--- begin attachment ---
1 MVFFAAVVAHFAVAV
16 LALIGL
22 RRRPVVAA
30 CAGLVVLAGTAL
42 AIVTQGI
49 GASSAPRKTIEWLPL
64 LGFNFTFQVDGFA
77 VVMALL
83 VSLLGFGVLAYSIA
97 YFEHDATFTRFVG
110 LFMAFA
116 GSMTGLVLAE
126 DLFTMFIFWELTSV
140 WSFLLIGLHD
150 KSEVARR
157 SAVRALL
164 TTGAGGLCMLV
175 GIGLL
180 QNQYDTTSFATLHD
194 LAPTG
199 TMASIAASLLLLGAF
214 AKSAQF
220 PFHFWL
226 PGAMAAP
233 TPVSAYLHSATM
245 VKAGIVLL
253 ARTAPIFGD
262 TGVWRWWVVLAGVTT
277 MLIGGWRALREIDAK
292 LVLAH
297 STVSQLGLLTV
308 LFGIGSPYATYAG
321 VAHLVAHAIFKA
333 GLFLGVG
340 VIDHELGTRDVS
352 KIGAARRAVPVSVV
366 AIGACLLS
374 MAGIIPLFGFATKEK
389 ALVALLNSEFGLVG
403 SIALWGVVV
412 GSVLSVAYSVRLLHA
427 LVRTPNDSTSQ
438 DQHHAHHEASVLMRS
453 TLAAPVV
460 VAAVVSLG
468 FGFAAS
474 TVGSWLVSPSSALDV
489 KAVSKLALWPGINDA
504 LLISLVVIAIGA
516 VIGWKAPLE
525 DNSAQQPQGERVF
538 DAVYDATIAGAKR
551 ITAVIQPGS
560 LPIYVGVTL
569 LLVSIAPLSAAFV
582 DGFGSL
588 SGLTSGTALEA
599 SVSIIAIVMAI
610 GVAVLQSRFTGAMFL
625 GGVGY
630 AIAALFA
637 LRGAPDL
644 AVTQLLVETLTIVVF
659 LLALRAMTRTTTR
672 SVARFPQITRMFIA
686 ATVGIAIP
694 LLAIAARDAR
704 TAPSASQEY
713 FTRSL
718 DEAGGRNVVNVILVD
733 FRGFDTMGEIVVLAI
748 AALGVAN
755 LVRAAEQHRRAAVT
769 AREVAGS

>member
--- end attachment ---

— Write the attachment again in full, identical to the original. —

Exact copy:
1 MVFFAAVVAHFAVAV
16 LALIGL
22 RRRPVVAA
30 CAGLVVLAGTAL
42 AIVTQGI
49 GASSAPRKTIEWLPL
64 LGFNFTFQVDGFA
77 VVMALL
83 VSLLGFGVLAYSIA
97 YFEHDATFTRFVG
110 LFMAFA
116 GSMTGLVLAE
126 DLFTMFIFWELTSV
140 WSFLLIGLHD
150 KSEVARR
157 SAVRALL
164 TTGAGGLCMLV
175 GIGLL
180 QNQYDTTSFATLHD
194 LAPTG
199 TMASIAASLLLLGAF
214 AKSAQF
220 PFHFWL
226 PGAMAAP
233 TPVSAYLHSATM
245 VKAGIVLL
253 ARTAPIFGD
262 TGVWRWWVVLAGVTT
277 MLIGGWRALREIDAK
292 LVLAH
297 STVSQLGLLTV
308 LFGIGSPYATYAG
321 VAHLVAHAIFKA
333 GLFLGVG
340 VIDHELGTRDVS
352 KIGAARRAVPVSVV
366 AIGACLLS
374 MAGIIPLFGFATKEK
389 ALVALLNSEFGLVG
403 SIALWGVVV
412 GSVLSVAYSVRLLHA
427 LVRTPNDSTSQ
438 DQHHAHHEASVLMRS
453 TLAAPVV
460 VAAVVSLG
468 FGFAAS
474 TVGSWLVSPSSALDV
489 KAVSKLALWPGINDA
504 LLISLVVIAIGA
516 VIGWKAPLE
525 DNSAQQPQGERVF
538 DAVYDATIAGAKR
551 ITAVIQPGS
560 LPIYVGVTL
569 LLVSIAPLSAAFV
582 DGFGSL
588 SGLTSGTALEA
599 SVSIIAIVMAI
610 GVAVLQSRFTGAMFL
625 GGVGY
630 AIAALFA
637 LRGAPDL
644 AVTQLLVETLTIVVF
659 LLALRAMTRTTTR
672 SVARFPQITRMFIA
686 ATVGIAIP
694 LLAIAARDAR
704 TAPSASQEY
713 FTRSL
718 DEAGGRNVVNVILVD
733 FRGFDTMGEIVVLAI
748 AALGVAN
755 LVRAAEQHRRAAVT
769 AREVAGS

>member